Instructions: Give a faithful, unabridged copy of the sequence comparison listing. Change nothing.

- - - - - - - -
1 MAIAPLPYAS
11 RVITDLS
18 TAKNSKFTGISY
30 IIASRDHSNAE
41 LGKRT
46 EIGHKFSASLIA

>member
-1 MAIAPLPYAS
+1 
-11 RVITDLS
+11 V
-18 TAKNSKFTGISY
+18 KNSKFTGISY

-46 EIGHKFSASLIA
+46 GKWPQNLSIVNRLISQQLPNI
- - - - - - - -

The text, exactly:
1 MAIAPLPYAS
11 RVITDLS
18 TAKNSKFTGISY
30 IIASRDHSNAE
41 LGKRT
46 EIGHKFSASLIA

>member
-1 MAIAPLPYAS
+1 
-11 RVITDLS
+11 V
-18 TAKNSKFTGISY
+18 KNSKFTGISY

-46 EIGHKFSASLIA
+46 GKWPQNLSIVNRLISQQLPNI